TimelineGet InvolvedNominate a History Maker
 
Home | BusinessMakers | Vance Vaucresson
Profession
Favorites
Color: Black
Food: Gumbo
Quote: It Will Make Your Mouth Feel Happy And Your Tummy Say Yummy.
Season: April, May
Vacation Destination: California Wine Country
Birthplace
New Orleans, Louisiana United States
Interview Description:

Biography |

Interview Date: 6/10/2010

Entrepreneur Vance Vaucresson was born on December 3, 1968, in New Orleans, Louisiana, to a long family history of butchers. His great-grandfather, Levinsky Vaucresson, and great-grandmother, Odile Gaillard, originated from the Alsace region of France, but they migrated to New Orleans, where Levinsky worked as a butcher around the turn of the century. Their son, Robert Levinsky Vaucresson, continued in the same line, and Vaucresson’s father, Robert “Sonny” Vaucresson, transformed the family meat market into the Vaucresson Sausage Company. In 1969, the Vaucresson family started selling their sausages at the New Orleans Jazz & Heritage Festival. At the 1976 Festival, New York Times Food Critic Mimi Sheraton named Sonny’s hot sausage po’boy the “Best Food at the Fest.”

When he was eight years old, Vaucresson’s father, Sonny, began to teach him about the family business; Vaucresson learned sausage-making techniques, along with the traditions of New Orleans Creole culture. In 1983, the Vaucresson Sausage Company was officially established. They opened their factory in October on the corner of St. Bernard and North Roman, in the 7th Ward, where they made sausages and gumbo. That same year, The Vaucresson family sold sausage po’boys at the first French Quarter Festival. In 1992, Vaucresson graduated from Morehouse College in Atlanta, Georgia, and returned to New Orleans to work at the family business. For six years he worked alongside his father, but on November 1, 1998, Sonny passed away from a massive heart attack. Vaucresson took over the family business.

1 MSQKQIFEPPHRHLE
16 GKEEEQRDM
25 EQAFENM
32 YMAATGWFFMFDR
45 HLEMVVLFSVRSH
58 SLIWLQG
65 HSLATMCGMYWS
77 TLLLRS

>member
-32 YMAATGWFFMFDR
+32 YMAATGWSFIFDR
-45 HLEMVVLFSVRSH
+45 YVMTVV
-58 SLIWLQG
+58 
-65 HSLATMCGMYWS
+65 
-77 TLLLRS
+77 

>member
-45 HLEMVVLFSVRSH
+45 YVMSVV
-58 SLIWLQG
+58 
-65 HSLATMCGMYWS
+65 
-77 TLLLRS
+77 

In 2005, Hurricane Katrina hit New Orleans. After the disaster, Vaucresson’s sausage plant laid under six feet of water; his equipment was ruined, his supply of meat spoiled, and his insurance didn’t cover flood damage. Vaucresson, his pregnant wife, and his young son traveled to New Iberia, Louisiana, where they shared a three bedroom house with fifteen people while waiting for better housing. Eventually, they moved into a mobile home. Vaucresson’s plant was unworkable, so he asked a man with a functioning plant in Metairie, Louisiana, for help. The man, once his main competitor, agreed, and Vaucresson was able to make his sausage po’ boys for that spring’s Jazz Fest. Vaucresson continues to run the Vaucresson Sausage Company, serving his signature po’boy at both the New Orleans Jazz & Heritage Festival and the French Quarter Festival.

Vance Vaucresson was interviewed by The HistoryMakers on June 10, 2010.

Speaker Bureau Notes:
Search Occupation Category: